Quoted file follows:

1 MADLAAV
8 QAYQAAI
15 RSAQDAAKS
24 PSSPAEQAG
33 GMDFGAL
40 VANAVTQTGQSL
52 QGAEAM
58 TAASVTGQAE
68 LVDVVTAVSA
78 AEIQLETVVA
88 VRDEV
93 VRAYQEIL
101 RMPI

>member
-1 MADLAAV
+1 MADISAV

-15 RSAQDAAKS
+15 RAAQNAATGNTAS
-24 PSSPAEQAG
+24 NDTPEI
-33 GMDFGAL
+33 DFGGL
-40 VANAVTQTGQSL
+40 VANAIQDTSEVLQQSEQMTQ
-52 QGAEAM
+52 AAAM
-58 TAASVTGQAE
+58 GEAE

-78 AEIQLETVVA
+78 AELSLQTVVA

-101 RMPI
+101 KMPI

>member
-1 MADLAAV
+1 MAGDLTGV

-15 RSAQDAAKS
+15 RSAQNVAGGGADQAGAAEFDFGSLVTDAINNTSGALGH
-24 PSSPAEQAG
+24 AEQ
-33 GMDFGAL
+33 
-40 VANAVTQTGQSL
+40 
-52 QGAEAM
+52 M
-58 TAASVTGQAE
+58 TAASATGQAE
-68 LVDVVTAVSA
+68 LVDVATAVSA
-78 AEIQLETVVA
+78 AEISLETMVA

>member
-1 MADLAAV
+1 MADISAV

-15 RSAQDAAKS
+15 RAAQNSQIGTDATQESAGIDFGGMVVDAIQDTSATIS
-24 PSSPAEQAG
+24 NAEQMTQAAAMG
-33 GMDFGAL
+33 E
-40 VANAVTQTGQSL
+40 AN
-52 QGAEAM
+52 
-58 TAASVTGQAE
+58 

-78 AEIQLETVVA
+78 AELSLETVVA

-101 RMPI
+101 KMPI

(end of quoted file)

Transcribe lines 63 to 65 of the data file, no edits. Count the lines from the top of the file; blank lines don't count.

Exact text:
-52 QGAEAM
+52 
-58 TAASVTGQAE